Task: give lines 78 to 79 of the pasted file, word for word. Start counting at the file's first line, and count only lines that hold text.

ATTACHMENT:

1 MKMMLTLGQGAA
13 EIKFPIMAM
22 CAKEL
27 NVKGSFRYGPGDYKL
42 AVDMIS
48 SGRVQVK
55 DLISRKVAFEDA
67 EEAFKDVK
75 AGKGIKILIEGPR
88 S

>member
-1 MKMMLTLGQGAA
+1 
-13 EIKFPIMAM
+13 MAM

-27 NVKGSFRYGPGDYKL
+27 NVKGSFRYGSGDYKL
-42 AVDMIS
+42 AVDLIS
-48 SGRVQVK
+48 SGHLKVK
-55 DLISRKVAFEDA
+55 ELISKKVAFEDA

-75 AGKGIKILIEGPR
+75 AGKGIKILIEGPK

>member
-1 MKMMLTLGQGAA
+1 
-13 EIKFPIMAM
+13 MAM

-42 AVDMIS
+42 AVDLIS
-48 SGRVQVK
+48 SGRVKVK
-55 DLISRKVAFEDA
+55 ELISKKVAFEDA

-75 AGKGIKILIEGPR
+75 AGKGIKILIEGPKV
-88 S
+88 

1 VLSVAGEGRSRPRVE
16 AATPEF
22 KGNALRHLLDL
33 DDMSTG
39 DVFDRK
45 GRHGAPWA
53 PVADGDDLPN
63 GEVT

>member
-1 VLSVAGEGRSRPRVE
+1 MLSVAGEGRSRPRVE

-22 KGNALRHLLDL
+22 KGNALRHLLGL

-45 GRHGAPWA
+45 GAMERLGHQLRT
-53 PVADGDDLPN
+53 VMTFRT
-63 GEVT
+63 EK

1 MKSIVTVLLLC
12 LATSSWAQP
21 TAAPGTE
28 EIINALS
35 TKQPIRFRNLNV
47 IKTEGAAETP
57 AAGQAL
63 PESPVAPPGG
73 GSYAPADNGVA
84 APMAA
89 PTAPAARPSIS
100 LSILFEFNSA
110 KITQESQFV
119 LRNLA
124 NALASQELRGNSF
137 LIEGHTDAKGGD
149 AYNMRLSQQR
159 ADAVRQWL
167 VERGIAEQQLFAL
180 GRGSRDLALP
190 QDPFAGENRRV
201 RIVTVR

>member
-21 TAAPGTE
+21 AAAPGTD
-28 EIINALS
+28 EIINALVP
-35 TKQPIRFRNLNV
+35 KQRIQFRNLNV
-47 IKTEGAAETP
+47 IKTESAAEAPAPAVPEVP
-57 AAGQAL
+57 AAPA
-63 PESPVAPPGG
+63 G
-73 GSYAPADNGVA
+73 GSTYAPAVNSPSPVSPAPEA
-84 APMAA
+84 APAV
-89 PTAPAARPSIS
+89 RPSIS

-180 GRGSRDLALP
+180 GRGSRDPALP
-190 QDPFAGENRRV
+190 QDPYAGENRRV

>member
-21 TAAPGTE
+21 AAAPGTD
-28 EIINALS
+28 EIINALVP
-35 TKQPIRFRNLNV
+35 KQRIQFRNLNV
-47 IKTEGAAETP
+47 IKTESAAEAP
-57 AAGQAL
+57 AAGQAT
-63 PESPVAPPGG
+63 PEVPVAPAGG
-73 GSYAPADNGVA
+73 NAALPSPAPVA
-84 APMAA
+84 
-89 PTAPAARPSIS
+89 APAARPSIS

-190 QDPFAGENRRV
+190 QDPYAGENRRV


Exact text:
167 VERGIAEQQLFAL
180 GRGSRDLALP